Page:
COMPARATIVE STUDY
JOURNAL ARTICLE

Endolymphatic hydrops in Meniere's disease detected by MRI after intratympanic administration of gadolinium: comparison with sudden deafness

Arata Horii, Yasuhiro Osaki, Tadashi Kitahara, Takao Imai, Atsuhiko Uno, Suetaka Nishiike, Norihiko Fujita, Hidenori Inohara
Acta Oto-laryngologica 2011, 131 (6): 602-9
21344957

CONCLUSION: The detection rate of endolymphatic hydrops was significantly higher in patients with Meniere's disease compared with those with sudden deafness, indicating that 3 T magnetic resonance imaging (MRI) with intratympanic gadolinium injection was effective in diagnosing endolymphatic hydrops.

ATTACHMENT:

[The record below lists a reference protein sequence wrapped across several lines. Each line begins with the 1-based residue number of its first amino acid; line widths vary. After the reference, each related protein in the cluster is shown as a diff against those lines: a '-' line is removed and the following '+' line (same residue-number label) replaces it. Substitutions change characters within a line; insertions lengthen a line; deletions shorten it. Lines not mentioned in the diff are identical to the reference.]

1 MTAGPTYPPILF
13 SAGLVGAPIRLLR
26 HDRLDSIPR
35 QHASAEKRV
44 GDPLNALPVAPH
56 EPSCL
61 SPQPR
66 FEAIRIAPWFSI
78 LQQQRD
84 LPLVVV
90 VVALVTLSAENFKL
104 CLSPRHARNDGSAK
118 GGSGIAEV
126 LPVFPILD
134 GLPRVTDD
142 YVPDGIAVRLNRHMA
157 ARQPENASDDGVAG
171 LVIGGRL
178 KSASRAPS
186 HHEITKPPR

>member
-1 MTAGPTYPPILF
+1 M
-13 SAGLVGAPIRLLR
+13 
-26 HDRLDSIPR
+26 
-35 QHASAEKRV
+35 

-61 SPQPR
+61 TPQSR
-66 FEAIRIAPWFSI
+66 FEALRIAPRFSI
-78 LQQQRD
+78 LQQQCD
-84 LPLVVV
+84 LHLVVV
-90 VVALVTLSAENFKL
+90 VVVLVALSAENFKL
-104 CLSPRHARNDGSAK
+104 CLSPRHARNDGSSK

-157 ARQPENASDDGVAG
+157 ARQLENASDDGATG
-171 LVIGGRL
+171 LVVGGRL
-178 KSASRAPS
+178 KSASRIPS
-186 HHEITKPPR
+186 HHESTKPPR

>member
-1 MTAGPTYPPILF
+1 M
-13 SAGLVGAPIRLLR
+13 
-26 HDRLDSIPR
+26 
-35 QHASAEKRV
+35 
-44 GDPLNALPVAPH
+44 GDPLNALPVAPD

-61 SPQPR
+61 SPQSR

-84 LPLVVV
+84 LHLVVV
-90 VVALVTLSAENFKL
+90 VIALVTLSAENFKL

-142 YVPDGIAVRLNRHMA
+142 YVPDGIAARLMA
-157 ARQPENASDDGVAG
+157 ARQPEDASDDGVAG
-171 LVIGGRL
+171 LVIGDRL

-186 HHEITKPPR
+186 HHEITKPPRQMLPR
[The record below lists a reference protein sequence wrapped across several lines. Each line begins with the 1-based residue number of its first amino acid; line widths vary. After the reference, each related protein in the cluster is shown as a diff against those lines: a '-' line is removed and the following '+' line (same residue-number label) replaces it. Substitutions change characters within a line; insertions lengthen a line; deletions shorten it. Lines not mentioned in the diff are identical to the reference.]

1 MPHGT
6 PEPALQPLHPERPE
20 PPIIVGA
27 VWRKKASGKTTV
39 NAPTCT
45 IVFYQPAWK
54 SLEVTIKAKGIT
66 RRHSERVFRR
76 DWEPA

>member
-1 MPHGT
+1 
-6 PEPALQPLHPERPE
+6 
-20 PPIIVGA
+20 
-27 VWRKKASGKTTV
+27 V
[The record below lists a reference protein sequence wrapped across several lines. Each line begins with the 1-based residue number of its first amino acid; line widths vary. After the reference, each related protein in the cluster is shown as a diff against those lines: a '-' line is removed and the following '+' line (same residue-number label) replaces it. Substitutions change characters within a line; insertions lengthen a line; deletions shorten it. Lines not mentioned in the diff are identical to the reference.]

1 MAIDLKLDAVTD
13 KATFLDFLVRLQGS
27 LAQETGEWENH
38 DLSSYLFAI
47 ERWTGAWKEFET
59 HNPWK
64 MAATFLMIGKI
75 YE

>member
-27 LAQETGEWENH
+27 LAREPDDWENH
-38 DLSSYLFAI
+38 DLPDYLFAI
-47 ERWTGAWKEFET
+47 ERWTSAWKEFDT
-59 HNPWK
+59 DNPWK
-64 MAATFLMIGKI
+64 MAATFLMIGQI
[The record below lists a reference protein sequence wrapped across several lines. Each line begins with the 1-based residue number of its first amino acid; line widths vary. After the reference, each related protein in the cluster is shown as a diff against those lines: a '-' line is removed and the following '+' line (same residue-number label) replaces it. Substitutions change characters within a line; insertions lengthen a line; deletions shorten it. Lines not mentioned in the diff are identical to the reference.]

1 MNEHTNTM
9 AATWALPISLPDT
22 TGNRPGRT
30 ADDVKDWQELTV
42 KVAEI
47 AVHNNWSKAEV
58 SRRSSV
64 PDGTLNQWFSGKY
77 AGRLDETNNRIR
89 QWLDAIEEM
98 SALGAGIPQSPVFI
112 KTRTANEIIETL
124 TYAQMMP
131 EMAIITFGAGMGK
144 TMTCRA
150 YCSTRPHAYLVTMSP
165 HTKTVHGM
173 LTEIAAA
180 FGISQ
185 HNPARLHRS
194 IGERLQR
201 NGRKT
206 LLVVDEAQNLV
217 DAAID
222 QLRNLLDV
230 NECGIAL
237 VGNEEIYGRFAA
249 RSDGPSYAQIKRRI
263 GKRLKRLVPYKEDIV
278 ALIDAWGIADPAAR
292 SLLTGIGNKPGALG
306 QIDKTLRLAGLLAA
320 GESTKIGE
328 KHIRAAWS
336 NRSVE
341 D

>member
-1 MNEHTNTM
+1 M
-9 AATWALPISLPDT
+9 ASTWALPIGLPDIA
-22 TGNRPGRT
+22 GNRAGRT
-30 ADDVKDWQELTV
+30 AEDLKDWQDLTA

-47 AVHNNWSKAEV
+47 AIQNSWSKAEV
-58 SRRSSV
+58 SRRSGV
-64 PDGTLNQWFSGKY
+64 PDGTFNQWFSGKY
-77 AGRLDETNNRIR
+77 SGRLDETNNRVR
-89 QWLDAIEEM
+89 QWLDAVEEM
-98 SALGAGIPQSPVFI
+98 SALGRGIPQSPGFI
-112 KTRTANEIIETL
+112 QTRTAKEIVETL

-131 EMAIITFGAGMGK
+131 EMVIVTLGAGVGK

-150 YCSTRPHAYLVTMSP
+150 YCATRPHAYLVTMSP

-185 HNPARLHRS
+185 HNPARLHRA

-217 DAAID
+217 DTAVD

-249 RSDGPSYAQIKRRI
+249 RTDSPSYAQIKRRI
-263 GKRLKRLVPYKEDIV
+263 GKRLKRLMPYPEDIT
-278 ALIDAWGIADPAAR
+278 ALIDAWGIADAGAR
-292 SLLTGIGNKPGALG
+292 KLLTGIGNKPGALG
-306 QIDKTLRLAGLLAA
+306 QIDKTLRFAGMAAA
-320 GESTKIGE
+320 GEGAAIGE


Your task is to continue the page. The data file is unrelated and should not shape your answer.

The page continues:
OBJECTIVES: To compare the detection rate of endolymphatic hydrops between patients with Meniere's disease and sudden deafness as controls by 3 T MRI after intratympanic gadolinium injection with conventional pulse sequence such as two-dimensional fluid-attenuated inversion recovery.

METHODS: Ten patients with unilateral Meniere's disease and eight with sudden deafness underwent inner ear MRI 24 h after intratympanic gadolinium injection.

RESULTS: The endolymphatic space was detected as a low signal intensity area, while the perilymphatic space showed high intensity by gadolinium enhancement. Due to faint enhancement, images could not be evaluated in 1 of 10 patients with Meniere's disease. However, the other nine patients together with two of the eight with sudden deafness were diagnosed as having hydrops. The difference in detection rates between the two diseases was statistically significant. Two hydrops-positive cases with sudden deafness were considered to be of the secondary type of hydrops, because images were taken after partial recovery from hearing loss several months after the onset of the disease.

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